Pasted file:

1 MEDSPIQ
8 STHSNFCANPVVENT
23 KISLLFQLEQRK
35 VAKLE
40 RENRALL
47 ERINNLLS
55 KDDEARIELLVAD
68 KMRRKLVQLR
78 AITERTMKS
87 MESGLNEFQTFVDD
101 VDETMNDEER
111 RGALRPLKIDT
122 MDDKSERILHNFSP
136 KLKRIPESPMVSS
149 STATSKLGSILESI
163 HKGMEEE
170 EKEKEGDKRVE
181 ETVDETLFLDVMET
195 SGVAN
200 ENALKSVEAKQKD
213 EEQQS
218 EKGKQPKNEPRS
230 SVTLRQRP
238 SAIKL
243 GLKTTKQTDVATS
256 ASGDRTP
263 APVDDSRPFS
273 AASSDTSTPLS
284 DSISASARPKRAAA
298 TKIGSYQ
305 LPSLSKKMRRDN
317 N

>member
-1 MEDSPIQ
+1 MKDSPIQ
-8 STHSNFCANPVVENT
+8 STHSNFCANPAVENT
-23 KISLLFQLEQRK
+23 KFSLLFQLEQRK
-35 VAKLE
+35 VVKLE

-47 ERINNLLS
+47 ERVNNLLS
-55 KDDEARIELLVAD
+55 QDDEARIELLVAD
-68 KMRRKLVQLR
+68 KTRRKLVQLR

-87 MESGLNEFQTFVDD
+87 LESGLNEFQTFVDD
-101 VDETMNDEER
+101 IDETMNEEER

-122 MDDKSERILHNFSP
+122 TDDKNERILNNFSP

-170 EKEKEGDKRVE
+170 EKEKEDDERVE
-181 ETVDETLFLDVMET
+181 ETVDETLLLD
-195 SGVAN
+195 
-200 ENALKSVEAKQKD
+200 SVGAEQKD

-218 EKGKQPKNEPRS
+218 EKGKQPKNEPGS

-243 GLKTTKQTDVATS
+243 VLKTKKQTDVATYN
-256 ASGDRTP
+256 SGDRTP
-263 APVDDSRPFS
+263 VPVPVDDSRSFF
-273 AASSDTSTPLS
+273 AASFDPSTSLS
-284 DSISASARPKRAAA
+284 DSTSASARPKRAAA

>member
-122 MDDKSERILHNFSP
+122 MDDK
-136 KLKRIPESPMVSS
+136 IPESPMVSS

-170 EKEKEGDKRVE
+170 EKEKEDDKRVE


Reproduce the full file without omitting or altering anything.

1 MEDSPIQ
8 STHSNFCANPVVENT
23 KISLLFQLEQRK
35 VAKLE
40 RENRALL
47 ERINNLLS
55 KDDEARIELLVAD
68 KMRRKLVQLR
78 AITERTMKS
87 MESGLNEFQTFVDD
101 VDETMNDEER
111 RGALRPLKIDT
122 MDDKSERILHNFSP
136 KLKRIPESPMVSS
149 STATSKLGSILESI
163 HKGMEEE
170 EKEKEGDKRVE
181 ETVDETLFLDVMET
195 SGVAN
200 ENALKSVEAKQKD
213 EEQQS
218 EKGKQPKNEPRS
230 SVTLRQRP
238 SAIKL
243 GLKTTKQTDVATS
256 ASGDRTP
263 APVDDSRPFS
273 AASSDTSTPLS
284 DSISASARPKRAAA
298 TKIGSYQ
305 LPSLSKKMRRDN
317 N

>member
-1 MEDSPIQ
+1 MKDSPIQ
-8 STHSNFCANPVVENT
+8 STHSNFCANPAVENT
-23 KISLLFQLEQRK
+23 KFSLLFQLEQRK
-35 VAKLE
+35 VVKLE

-47 ERINNLLS
+47 ERVNNLLS
-55 KDDEARIELLVAD
+55 QDDEARIELLVAD
-68 KMRRKLVQLR
+68 KTRRKLVQLR

-87 MESGLNEFQTFVDD
+87 LESGLNEFQTFVDD
-101 VDETMNDEER
+101 IDETMNEEER

-122 MDDKSERILHNFSP
+122 TDDKNERILNNFSP

-170 EKEKEGDKRVE
+170 EKEKEDDERVE
-181 ETVDETLFLDVMET
+181 ETVDETLLLD
-195 SGVAN
+195 
-200 ENALKSVEAKQKD
+200 SVGAEQKD

-218 EKGKQPKNEPRS
+218 EKGKQPKNEPGS

-243 GLKTTKQTDVATS
+243 VLKTKKQTDVATYN
-256 ASGDRTP
+256 SGDRTP
-263 APVDDSRPFS
+263 VPVPVDDSRSFF
-273 AASSDTSTPLS
+273 AASFDPSTSLS
-284 DSISASARPKRAAA
+284 DSTSASARPKRAAA

>member
-122 MDDKSERILHNFSP
+122 MDDK
-136 KLKRIPESPMVSS
+136 IPESPMVSS

-170 EKEKEGDKRVE
+170 EKEKEDDKRVE